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As COP Begins Second Week, Walton Family Foundation Emphasizes the Need to Invest in and Scale Local Solutions to Protect Water

November 8, 2021
Environment Program Director Moira Mcdonald: "Water is one of the clearest ways that people experience the impacts of climate change. The symptoms of climate change are felt in water; which means water has to be central to solutions for a resilient climate future."

WASHINGTON, D.C., Nov. 8, 2021 — As the second week of COP 26 begins, the Walton Family Foundation’s Environment Program, which works to protect water resources in the era of climate change, issued the following statement:

“Water is one of the clearest ways that people experience the impacts of climate change. Whether it is a drought, a flood, a wildfire or a tropical storm — the symptoms of climate change are felt in water, which means water must also be central to solutions for a resilient climate future,” said Moira Mcdonald, director of the Walton Family Foundation’s Environment Program. “This is the moment in time for countries, companies and organizations to invest in the solutions that work and scale their impact. The window for action is closing and we need to be focused on making real progress in every aspect of our lives and society.”

“More than 70% of the world’s fresh water is used in food production. As we think about how to feed a growing population in a more sustainable way, we must think about solutions for protecting water so that nature and people can thrive together.”

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Mark Shields

“The people closest to a problem are also frequently closest to the solution. The leadership and thinking at COP are important because we need to think globally, but we also need to remember that the people working on the ground in communities around the country and across the globe have critical roles to play in finding to the path forward.”

As global leaders gather, a record-breaking drought continues to plague the Western U.S. The Walton Family Foundation is proud to support Tipping Point, a two-year, cross-platform reporting effort on the environment by PBS, that will present an hour-long, live event on November 10, 2021 at 7:00 PM ET, to explore the nexus between climate and the fate of the Colorado River Basin. Hosted by PBS NewsHour science correspondent Miles O’Brien in Phoenix, the program will foster a solutions-based dialogue with thought leaders in science, agriculture, municipal water, Native American communities and conservation.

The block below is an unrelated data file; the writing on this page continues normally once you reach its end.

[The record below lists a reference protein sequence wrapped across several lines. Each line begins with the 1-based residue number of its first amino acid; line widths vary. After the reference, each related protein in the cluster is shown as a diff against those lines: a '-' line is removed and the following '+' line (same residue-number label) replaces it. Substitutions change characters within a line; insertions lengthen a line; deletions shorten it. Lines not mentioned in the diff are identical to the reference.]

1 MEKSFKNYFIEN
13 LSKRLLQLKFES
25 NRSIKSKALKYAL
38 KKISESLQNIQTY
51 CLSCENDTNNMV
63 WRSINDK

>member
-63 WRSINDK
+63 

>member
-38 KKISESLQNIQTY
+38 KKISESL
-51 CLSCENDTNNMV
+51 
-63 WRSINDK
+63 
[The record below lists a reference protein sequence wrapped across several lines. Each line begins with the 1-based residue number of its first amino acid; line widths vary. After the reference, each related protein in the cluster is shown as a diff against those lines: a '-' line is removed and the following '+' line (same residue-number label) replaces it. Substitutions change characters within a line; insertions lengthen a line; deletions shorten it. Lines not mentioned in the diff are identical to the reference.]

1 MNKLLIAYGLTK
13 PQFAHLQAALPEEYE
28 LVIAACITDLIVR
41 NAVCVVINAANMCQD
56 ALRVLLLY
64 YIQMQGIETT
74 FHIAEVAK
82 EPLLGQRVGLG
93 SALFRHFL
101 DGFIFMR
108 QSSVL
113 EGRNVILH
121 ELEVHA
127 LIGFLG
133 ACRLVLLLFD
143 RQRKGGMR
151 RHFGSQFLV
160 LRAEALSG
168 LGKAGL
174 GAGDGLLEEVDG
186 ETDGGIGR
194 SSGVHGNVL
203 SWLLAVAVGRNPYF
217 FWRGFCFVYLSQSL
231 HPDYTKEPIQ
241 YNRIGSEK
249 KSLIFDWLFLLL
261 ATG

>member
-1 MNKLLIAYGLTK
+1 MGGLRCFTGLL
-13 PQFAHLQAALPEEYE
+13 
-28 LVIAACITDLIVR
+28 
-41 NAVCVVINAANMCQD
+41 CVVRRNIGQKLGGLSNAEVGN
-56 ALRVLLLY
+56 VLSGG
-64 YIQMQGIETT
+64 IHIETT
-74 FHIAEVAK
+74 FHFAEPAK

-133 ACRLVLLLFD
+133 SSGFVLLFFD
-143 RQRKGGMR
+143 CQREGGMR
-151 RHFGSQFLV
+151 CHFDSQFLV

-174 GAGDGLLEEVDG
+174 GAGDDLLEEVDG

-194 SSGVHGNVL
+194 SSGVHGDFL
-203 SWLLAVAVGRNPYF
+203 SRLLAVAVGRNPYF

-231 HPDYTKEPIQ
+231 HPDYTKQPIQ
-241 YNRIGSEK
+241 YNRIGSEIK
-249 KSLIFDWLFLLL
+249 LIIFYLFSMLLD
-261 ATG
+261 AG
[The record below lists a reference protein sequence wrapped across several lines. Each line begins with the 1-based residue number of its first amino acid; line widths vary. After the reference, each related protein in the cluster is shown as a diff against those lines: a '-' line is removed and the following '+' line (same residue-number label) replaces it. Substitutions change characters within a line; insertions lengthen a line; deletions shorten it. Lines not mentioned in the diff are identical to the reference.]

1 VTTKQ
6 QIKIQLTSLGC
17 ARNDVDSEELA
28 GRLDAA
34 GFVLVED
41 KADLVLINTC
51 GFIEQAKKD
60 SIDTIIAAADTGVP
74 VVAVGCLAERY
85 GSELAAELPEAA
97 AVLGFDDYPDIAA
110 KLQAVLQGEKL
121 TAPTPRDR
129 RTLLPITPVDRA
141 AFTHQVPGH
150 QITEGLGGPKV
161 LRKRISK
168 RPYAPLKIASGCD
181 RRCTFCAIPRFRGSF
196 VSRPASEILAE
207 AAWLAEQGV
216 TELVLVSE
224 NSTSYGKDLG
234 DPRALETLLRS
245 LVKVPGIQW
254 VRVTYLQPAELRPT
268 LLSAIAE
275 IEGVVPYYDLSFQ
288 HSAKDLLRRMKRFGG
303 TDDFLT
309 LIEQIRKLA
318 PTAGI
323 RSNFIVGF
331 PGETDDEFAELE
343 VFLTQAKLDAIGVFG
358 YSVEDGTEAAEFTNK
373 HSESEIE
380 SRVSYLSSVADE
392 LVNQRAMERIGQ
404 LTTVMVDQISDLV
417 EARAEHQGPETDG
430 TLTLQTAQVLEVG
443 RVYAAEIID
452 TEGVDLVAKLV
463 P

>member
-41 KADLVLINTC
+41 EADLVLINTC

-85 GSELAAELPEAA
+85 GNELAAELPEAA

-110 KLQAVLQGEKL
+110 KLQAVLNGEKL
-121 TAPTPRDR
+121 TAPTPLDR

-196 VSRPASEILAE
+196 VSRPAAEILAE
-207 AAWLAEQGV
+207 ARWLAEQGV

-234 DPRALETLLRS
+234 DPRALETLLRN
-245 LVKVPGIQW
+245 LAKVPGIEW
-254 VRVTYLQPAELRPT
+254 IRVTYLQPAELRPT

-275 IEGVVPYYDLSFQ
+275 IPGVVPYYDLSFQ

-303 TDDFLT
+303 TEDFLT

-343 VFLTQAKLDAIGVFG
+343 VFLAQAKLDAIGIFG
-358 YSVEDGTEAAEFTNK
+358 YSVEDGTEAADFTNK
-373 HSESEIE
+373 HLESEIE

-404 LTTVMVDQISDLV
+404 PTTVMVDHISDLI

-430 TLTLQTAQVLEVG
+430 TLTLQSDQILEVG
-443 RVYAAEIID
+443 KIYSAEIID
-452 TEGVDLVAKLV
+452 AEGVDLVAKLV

Host Miles O’Brien will be joined by:

  • Bidtah Becker, member of the Navajo Nation, an attorney with the Navajo Tribal Utility Authority, and Leadership Team member for the Water and Tribes Initiative in the Colorado Basin
  • John Boelts, Arizona Farm Bureau first vice president and Arizona farmer 
  • John Fleck, professor of practice in Water Policy and Governance in the Department of Economics and director of the Water Resources Program, University of New Mexico
  • Jennifer Pitt, Colorado River Program Director, Audubon Society
  • Kathryn Sorensen, director of Research and professor of practice at the Morrison Institute for Public Policy, Arizona State University 
  • Brad Udall, Senior Water & Climate research scientist at the Colorado Water Institute, Colorado State University

The event will be streamed live from Dobbins Lookout, South Mountain Park, Phoenix and will also live on the PBS Tipping Point website after streaming live.

About the Walton Family Foundation

The Walton Family Foundation is, at its core, a family-led foundation. Three generations of the descendants of our founders, Sam and Helen Walton, and their spouses, work together to lead the foundation and create access to opportunity for people and communities. We work in three areas: improving K-12 education, protecting rivers and oceans and the communities they support, and investing in our home region of Northwest Arkansas and the Arkansas-Mississippi Delta. To learn more, visit and follow us on Facebook, Twitter and Instagram.